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Banning Smoking in Public Places
In the present age of information explosion, almost everyone is aware of the harmful effects of smoking although the leading tobacco manufacturers have managed to confuse the issue through lobbying cleverly conducted media campaigns. That a large number of people still choose to smoke and inflict harm on their own bodies is partially attributable to the power of business corporations and the effectiveness of advertisement but highly unfortunate. What is more unfortunate, and in my opinion, absolutely unacceptable is the harm caused by smokers to the rest of us by smoking in public places. It is a practice that cannot be condoned by any stretch of the imagination. In this position paper, I shall argue why smoking should be banned in all public areas by outlining the health hazards of smoking and second hand smoke. The major arguments against such a ban shall also be discussed.
The Health Hazards of Smoking
Tobacco smoke contains a large number of chemicals in the form of particles and gases. The particles include toxins such as nicotine, tar, and benzene while the gases include harmful substances such as carbon monoxide, ammonia, formaldehyde, and hydrogen cyanide. Scientists have identified as many as 60 substances in tobacco smoke which cause cancer. Small wonder that the Environmental Protection Agency (EPA) in the U.S.A. has classified tobacco smoke as a carcinogen that ranks alongside poisonous substances like asbestos and arsenic. ("Q& A: Passive Smoking," 2004)
The harmful effects of smoking have long been recognized by doctors. Forty years ago, the U.S. Surgeon General released his first report on the health hazards of smoking. It announced the results of medical research available at the time that held smoking responsible for the definite cause of at least three diseases -- cancer of the lungs, cancer of the larynx and chronic bronchitis. Subsequent research concluded that smoking causes a number of other afflictions as well, e.g., cancers of the bladder, esophagus, mouth and throat; coronary heart and cardiovascular diseases; and sudden infant death syndrome.
The latest report by the Surgeon General, released in September 2004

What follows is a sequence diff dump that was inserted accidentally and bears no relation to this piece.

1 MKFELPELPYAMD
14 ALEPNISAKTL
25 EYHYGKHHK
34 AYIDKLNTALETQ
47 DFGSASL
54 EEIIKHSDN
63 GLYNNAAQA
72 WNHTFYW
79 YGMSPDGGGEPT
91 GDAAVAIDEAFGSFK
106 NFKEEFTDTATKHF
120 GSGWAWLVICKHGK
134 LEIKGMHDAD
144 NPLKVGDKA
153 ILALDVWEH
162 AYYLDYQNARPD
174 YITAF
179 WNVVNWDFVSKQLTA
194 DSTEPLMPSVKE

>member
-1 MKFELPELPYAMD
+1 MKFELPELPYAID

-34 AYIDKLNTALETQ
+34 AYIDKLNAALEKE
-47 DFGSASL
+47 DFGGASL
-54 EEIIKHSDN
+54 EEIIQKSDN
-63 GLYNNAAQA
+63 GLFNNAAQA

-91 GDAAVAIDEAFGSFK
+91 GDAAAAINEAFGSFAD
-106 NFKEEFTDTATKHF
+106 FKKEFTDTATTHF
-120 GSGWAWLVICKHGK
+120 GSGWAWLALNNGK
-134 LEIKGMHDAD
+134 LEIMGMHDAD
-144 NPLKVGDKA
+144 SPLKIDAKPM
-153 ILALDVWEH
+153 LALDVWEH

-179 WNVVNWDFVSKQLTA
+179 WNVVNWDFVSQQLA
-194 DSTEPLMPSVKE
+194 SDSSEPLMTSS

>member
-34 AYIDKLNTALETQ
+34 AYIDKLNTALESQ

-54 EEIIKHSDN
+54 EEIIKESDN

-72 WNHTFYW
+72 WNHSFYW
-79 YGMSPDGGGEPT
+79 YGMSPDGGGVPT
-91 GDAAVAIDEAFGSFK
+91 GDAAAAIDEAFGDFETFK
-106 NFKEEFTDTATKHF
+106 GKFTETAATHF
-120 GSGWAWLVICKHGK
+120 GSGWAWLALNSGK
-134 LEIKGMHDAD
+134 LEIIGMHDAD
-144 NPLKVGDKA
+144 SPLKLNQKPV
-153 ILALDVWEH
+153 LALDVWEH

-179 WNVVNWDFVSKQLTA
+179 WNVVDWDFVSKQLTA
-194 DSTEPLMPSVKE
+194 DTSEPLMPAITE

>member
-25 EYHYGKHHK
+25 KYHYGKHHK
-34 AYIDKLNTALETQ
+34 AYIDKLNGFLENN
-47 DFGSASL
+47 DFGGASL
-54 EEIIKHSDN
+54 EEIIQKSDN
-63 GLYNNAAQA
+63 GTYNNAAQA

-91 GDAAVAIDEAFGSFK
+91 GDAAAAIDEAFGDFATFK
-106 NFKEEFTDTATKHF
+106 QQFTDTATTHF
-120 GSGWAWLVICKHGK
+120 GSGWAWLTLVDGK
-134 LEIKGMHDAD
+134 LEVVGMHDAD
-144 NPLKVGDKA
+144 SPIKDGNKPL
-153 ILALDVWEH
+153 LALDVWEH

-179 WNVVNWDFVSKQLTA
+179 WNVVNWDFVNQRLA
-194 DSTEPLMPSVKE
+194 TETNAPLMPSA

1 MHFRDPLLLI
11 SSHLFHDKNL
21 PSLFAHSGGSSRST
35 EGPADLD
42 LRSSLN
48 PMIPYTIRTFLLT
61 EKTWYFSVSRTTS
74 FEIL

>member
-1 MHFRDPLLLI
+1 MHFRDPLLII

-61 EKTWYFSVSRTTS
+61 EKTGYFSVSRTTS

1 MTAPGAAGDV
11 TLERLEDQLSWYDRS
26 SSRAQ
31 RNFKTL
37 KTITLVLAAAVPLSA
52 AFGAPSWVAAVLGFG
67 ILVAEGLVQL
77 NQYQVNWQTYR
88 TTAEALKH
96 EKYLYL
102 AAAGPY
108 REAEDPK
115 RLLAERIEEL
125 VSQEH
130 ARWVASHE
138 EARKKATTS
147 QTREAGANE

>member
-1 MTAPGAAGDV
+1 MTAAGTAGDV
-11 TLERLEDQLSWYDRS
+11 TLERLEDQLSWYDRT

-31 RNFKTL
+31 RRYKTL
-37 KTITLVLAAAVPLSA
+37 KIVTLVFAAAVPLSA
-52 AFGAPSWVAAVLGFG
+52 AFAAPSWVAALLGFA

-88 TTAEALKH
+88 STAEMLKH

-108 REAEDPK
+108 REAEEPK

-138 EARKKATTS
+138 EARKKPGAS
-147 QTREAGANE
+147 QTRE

reveals that the health hazards of smoking are far greater than were previously thought. The list of diseases caused by the use of tobacco smoking have now been considerably expanded to include cancers of the kidneys, stomach, cervix, and pancreas as well as leukemia, cataracts, pneumonia, and gum disease. Smoking has also been linked to suppression of the immune system and an overall decline in general health, contributing to conditions such as hip fractures, complications from diabetes, increased wound infections following surgery, and various reproductive problems. The reason for such a wide-ranging effect of smoking is due to the fact that some of the carcinogens contained in cigarette smoke, such as nicotine, are readily transported into the blood stream through the lung surface as well as the gastrointestinal tract and have the ability to latch on to a receptor present on every cell in our body. Tobacco smoke thus has the potential to affect each and every organ and every cell of the human body. The economic and social cost of smoking, as reflected in the figures quoted in the report make depressing reading. According to the report, smoking kills an estimated 440,000 Americans each year. On average, men who smoke cut their lives short by 13.2 years, and female smokers lose 14.5 years. The economic toll exceeds $157 billion each year in the United States -- $75 billion in direct medical costs and $82 billion in lost productivity. Dr. Carmona, the Surgeon General summed up the findings of the report by remarking: